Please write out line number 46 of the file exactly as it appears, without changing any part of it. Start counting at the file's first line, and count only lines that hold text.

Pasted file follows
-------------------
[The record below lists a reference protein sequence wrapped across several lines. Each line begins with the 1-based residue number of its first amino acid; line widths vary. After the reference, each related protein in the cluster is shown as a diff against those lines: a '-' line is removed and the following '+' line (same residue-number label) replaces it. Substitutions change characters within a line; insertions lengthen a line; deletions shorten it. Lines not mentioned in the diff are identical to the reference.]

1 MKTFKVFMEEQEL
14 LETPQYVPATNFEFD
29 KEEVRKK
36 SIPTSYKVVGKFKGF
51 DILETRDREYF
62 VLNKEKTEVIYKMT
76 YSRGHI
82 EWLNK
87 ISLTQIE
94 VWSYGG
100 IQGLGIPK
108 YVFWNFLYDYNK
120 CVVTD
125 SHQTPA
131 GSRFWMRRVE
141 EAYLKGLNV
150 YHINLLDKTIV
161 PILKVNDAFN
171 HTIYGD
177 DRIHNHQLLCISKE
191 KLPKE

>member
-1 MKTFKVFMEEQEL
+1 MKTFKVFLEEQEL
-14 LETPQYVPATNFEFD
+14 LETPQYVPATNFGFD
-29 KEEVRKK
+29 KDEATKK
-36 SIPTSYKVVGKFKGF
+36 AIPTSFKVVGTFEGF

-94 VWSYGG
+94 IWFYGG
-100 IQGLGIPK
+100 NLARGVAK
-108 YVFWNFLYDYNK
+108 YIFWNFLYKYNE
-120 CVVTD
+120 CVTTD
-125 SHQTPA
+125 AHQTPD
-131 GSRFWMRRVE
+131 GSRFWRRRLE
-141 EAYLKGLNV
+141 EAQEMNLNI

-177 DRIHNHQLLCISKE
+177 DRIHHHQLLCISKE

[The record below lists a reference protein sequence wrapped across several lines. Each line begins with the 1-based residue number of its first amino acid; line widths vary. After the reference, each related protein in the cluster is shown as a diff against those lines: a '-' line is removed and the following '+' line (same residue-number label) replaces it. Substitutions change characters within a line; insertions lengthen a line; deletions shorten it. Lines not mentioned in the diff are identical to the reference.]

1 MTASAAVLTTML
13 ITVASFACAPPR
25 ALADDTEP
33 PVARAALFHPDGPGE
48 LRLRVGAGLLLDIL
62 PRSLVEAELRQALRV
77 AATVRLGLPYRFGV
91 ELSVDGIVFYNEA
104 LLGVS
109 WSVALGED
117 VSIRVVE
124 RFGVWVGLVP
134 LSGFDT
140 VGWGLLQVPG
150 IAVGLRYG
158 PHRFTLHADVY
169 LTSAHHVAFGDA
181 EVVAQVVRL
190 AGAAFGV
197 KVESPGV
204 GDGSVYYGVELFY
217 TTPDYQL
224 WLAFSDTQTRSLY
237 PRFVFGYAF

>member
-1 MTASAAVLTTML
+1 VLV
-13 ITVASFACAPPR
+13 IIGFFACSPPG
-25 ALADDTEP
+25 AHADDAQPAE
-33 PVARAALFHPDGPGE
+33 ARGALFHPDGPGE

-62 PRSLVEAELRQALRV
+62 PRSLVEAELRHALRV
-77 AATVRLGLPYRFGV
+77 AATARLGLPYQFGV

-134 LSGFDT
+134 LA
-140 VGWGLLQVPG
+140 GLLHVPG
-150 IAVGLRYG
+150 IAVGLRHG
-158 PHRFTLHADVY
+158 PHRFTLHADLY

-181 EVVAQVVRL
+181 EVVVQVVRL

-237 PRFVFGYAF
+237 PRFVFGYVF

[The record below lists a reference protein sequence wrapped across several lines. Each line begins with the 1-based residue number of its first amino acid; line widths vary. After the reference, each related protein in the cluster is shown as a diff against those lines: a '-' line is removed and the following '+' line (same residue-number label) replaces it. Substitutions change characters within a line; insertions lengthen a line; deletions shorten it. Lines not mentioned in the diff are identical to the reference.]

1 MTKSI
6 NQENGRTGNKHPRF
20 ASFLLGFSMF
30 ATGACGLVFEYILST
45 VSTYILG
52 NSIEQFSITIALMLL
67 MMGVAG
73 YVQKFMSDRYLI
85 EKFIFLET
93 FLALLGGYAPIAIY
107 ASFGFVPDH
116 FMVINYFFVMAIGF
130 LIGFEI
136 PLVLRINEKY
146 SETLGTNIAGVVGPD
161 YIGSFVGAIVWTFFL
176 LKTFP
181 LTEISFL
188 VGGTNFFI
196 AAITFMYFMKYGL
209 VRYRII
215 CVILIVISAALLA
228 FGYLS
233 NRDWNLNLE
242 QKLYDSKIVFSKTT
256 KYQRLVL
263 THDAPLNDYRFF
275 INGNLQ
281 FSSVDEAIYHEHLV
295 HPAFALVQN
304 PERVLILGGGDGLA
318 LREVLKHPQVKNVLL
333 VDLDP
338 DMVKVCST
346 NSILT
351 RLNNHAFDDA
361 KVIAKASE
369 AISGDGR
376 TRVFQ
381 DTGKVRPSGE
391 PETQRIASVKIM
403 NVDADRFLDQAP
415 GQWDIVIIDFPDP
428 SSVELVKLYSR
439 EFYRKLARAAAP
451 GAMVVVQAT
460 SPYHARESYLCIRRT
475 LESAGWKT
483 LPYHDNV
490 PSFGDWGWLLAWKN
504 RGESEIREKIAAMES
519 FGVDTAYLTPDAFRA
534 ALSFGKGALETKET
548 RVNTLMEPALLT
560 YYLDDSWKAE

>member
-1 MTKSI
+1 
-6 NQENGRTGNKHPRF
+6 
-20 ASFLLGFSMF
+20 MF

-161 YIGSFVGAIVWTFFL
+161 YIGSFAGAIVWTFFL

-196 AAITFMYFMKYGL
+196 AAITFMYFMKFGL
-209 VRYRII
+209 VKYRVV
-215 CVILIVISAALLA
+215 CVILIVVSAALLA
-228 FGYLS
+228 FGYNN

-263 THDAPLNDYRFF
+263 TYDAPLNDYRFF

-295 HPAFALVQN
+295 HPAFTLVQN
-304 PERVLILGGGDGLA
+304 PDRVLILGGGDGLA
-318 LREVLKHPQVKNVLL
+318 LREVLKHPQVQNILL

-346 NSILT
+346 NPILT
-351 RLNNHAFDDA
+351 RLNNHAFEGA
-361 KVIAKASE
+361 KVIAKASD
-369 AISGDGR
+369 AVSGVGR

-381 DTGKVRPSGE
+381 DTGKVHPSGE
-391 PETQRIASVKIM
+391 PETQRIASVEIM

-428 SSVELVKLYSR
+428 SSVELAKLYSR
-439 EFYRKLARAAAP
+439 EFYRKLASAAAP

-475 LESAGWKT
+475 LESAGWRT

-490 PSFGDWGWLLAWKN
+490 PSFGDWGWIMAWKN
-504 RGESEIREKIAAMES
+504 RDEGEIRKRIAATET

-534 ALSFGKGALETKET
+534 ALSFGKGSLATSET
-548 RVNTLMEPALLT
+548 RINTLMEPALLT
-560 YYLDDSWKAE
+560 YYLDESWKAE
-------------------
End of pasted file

-177 DRIHNHQLLCISKE